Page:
Wie finally lives up to the hype
MICHELLE Wie's strategy for the 69th US Women's Open was to laugh in the face of disaster. She made it her mantra. When bad shots happen, smile and move on.
Much has gone wrong on the golf course for Wie since she made the cut at the 2003 US Women's Open as a 13-year-old. Eleven years later, she came to Pinehurst No. 2 still in search of her first major title.
Would misfortune visit her again? It was lurking on the 16th hole, a par 4. Cruising along with a three-stroke lead, she had to take a one-stroke penalty for an unplayable lie when her approach settled in a clump of grass.
She left the green with a double bogey and her lead over Stacy Lewis, who had closed with a 4-under 66, whittled to one.
While Lewis, the world No. 1, made her way to the range to prepare for a possible play-off, Wie rebooted. She hit her tee shot at the par-3 17th to 20 feet and made the putt, a stroke of fortune that would have been inconceivable two years ago.
To rebound from the disaster at 16 with a birdie was a tribute to her resolve, which was finally rewarded. She finished with a par 70 for a 72-hole total of 2-under 278 for her fourth career victory on the LPGA Tour and her first in the continental United States. "I like to make it hard on myself," she said, describing the victory as "amazing".
Wie, 24, was the only player to finish in red numbers. Lewis, at 280, was followed by Northern Ireland's Stephanie Meadow, who posted a 69 for a 1-over total in her professional debut. Juli Inkster, playing the tournament for the 35th and final time, carded a 75 to finish tied for 15th at 7 over.
Wie said winning the title now meant more than it would have in 2005 or 2006 when she played in the last group on the final day. "If I won it back then I would have been like, 'Oh, cool, this is awesome'," she said. "But I think it means a lot more to me because I went through so much."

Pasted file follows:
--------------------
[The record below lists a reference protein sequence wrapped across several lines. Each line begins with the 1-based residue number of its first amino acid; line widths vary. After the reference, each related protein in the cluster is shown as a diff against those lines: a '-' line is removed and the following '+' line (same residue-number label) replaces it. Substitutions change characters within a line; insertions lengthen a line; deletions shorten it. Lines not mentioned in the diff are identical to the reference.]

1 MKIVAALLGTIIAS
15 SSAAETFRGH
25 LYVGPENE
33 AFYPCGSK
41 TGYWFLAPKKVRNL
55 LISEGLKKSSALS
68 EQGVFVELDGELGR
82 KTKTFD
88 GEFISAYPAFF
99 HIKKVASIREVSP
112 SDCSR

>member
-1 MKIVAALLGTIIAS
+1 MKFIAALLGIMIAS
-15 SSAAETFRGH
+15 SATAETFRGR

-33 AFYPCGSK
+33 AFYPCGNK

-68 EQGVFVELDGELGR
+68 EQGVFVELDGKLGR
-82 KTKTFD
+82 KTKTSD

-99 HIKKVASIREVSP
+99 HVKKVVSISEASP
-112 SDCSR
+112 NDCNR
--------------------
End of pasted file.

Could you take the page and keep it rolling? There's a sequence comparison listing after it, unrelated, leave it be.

For anyone prone to cattiness, a teenage Wie made a convenient scratching post, making PGA Tour starts and millions of dollars from endorsements while the top women struggled for attention and sponsorships. "She took a lot of bashing early on, and she just persevered," Inkster said.
From 2004 to when she turned pro in 2005, shortly before her 16th birthday, Wie had six top-10 finishes on the tour. In the next three years, she had six top-10s. "She created a buzz," said Beth Daniel, the Hall of Famer who has mentored Wie. "Any child phenom creates a buzz, whether you want that or not."
A wrist injury set Wie back, but a slow leak in her putting stroke really hurt her progress. Towards the end of 2012, in a move born of desperation, she started putting with a unique tabletop stance. People made fun of it, but all that mattered to her was that she began seeing her lines better.
After her final putt dropped on Sunday, she received hugs from four players, including Lewis, before walking off the green and into her mother's embrace. "I thought it was very telling that her mom did not run onto the green," Daniel said.